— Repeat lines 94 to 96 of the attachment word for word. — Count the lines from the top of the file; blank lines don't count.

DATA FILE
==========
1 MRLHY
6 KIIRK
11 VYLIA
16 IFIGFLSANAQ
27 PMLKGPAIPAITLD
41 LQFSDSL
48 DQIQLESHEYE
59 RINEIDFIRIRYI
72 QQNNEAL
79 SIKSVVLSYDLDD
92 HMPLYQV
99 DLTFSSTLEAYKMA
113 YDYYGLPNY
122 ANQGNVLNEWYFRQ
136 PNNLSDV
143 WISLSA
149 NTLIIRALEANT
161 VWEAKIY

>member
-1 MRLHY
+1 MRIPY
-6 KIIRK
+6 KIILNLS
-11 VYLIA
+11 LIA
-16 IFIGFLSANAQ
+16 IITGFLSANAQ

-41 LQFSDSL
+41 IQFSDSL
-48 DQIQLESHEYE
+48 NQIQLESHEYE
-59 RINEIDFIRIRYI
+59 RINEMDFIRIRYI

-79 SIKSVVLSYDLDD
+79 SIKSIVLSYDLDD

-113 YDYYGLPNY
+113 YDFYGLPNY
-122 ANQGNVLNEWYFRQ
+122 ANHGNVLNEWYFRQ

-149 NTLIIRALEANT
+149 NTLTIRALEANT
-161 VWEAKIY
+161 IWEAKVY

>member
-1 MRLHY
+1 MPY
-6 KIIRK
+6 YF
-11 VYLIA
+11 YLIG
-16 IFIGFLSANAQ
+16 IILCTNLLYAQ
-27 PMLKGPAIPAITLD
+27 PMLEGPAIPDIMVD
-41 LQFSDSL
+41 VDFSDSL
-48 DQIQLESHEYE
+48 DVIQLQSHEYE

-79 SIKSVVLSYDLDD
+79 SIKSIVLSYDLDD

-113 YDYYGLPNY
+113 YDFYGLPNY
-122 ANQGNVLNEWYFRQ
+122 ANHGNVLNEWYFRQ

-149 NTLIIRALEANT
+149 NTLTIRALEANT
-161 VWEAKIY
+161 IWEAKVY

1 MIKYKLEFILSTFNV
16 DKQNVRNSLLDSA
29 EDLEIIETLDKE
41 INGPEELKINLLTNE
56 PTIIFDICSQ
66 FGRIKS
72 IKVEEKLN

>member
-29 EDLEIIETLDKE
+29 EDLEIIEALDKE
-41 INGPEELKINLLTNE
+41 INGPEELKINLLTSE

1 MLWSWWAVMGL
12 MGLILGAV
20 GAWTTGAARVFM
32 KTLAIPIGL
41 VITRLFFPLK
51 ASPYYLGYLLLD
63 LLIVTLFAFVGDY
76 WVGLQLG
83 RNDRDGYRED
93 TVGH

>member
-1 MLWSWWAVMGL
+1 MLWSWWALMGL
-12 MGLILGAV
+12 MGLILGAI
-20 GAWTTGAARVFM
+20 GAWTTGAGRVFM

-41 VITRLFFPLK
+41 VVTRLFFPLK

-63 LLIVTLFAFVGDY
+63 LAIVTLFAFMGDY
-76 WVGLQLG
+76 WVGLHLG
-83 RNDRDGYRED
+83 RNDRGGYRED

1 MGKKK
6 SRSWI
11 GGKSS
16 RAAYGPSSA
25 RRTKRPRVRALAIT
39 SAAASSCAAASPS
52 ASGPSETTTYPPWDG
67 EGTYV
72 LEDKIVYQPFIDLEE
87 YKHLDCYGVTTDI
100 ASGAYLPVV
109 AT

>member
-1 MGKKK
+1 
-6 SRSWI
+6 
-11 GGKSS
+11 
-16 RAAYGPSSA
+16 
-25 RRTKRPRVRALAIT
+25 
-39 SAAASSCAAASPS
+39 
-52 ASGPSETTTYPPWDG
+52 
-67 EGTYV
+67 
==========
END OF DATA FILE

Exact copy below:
-12 MGLILGAV
+12 MGLILGAI
-20 GAWTTGAARVFM